Fire in the Belly
(25 in/61 cm)
I worked on this doll on and off for over a year. I used a magic ball -- many yarns tied together -- with very long tails to make this piece. I worked the piece completely in freeform in smallish sections. First, I would work the base in roughly the shape I wanted. Then I would pull through the long tails and chain them for 5-6-7-8 chains or so. I discovered part of the way through that it's important to finish the chains carefully so they don't unravel, so after pulling through I would pull through again and then pull very firmly. I didn't make the entire magic ball at once, but rather tied one or two of each color together (more or less randomly) and then would work it, add some more, etc. It was a challenge to achieve the shape I wanted -- it took a lot of adding a little to an edge here, taking a tuck there, folding back and sewing down an edge over there that stuck out too much, etc. I also "cheated" a little and added some chains where I wasn't 100% happy with the color distribution.
By the time I finished the legs and lower torso, I wasn't sure I liked it and didn't really know how it should go from there. For a long time this was my car project so I would work on it in fits and starts. At some point I decided to use all oranges for the belly because I felt she had something to say (though I still don't know what ... just a fire in the belly of some sort). So, I got a little further up her torso and then didn't really know how her arms should go or what her head should look like. Long hiatus! I had a wonderful get together (after several years of an online friendship!) with Barbara Hillery Van Elsen and brought along the doll to get her input. She thought that the head should be much more plain than the body; I was thinking along the same lines, so that really inspired me to proceed. Then my aunt gave me a pin that she no longer wanted; it was a female form similar in style to this one, as it happens, and its arms were up in the air -- aha! She loked like she was both joyous and passionate, and that's what I decided I wanted for this doll. Those two events were in November 2007 and I started working on her again quite intensely until she was finished.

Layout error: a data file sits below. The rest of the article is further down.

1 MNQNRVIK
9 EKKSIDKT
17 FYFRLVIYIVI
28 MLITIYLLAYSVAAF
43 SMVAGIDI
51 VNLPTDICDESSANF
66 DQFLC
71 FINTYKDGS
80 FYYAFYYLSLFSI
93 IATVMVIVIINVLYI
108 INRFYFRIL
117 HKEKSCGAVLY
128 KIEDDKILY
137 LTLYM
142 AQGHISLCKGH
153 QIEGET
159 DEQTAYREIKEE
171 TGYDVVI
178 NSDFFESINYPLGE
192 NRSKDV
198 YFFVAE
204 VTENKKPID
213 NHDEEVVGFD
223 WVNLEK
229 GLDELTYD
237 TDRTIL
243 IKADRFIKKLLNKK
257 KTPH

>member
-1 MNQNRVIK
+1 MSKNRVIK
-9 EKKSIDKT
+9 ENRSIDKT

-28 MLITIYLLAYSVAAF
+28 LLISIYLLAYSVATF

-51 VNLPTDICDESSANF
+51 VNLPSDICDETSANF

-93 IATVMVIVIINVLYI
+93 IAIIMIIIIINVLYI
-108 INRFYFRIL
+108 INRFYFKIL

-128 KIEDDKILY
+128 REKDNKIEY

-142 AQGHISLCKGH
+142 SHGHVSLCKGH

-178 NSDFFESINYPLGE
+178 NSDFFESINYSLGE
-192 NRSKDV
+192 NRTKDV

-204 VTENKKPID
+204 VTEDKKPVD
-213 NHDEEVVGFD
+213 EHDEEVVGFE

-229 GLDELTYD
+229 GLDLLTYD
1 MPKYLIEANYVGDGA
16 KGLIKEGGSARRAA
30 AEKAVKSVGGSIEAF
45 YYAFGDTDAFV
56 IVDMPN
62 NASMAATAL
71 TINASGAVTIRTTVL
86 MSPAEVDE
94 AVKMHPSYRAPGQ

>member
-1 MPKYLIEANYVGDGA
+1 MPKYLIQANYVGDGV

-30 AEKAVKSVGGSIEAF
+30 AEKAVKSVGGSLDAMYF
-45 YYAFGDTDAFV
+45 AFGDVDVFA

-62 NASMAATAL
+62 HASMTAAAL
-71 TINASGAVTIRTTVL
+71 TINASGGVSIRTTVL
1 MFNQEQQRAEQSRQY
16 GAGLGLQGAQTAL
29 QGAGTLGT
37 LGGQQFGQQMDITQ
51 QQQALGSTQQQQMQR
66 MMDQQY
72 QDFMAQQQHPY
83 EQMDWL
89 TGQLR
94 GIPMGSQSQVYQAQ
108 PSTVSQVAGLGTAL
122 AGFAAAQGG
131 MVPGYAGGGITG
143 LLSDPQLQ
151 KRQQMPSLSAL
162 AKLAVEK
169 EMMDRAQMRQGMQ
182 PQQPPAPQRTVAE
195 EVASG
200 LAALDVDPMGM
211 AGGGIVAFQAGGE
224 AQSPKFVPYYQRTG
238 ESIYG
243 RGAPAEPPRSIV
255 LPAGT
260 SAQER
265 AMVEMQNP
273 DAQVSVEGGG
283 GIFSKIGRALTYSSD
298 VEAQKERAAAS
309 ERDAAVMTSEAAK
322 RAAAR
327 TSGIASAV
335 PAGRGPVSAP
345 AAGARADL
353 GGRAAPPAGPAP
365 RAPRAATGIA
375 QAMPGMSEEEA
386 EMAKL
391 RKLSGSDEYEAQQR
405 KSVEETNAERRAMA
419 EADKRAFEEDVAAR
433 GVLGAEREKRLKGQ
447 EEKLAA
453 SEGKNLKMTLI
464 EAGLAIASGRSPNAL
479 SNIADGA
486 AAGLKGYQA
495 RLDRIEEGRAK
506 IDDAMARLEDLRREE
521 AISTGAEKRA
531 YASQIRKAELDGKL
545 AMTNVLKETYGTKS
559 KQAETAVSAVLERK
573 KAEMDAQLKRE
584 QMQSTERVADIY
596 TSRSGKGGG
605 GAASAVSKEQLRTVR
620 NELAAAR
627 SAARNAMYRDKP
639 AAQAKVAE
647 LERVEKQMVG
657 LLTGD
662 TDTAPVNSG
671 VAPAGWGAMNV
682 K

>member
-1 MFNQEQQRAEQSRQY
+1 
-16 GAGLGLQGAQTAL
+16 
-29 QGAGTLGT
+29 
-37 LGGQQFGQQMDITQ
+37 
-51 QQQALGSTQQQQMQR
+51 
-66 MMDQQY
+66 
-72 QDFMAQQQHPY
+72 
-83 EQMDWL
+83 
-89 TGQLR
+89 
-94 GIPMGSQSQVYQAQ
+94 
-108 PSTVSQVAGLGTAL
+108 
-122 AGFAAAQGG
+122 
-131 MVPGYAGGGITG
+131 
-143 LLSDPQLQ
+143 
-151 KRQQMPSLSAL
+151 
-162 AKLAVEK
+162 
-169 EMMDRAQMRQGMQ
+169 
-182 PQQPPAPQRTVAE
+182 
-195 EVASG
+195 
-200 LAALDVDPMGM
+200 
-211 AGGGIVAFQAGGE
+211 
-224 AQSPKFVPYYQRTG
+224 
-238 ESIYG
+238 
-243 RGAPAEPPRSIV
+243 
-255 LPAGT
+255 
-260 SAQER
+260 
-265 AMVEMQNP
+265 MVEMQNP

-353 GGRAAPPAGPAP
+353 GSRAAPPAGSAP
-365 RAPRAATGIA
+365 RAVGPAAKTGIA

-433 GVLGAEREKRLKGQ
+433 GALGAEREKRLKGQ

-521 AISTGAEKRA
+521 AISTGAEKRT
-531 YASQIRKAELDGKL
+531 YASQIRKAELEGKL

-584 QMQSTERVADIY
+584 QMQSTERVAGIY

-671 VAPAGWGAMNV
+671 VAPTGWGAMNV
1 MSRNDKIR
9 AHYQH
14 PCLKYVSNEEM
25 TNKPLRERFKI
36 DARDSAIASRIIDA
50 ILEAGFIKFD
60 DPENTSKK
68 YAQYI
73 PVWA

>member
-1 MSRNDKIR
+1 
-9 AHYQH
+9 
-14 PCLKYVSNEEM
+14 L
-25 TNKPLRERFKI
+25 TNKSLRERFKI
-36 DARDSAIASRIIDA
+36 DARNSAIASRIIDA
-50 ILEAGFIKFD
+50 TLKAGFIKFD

In thinking about the head, I very much agreed with Barbara that it needed to be simpler to work with the highly textured and colorful body. I also thought it needed to be thick so as not to get lost in all that chain-y body and also monochromatic, more or less. I made a flat piece of all slip stitched work, randomly using the front, back, and both loops. I liked the resulting texture. I then made a backing piece in back loop sc and also a "filler" piece in back loop sc to give the head some thickness. I was in the car and had no other stuffing material, so decided just to crochet my own, and it worked out pretty well. The outline of the face is a ring of dc with alternating tc, sc around that. The hair, always such fun for me, was pretty easy: for each strand, start with a short chain, a small puff st at the end, and then sl st back to the base of the head, and repeating that across the top, with one row behind the other and the back row a stitch or two longer.
I made the head before adding the arms and I was so pleased with how it came out that it really encouraged me to keep moving with the project. There were many points along the way when I almost abandoned ship because I just didn't know what this doll wanted to become. However, I put so much effort into her from the start that I guess I wasn't willing to give up on her, and I'm glad I didn't -- a good lesson for me! I don't think I'll use this chain technique for a large area again ... it really was a lot of work and somewhat hard on my hands. However, I think it would make good hair for a flat doll, so the wheels are spinning in that direction.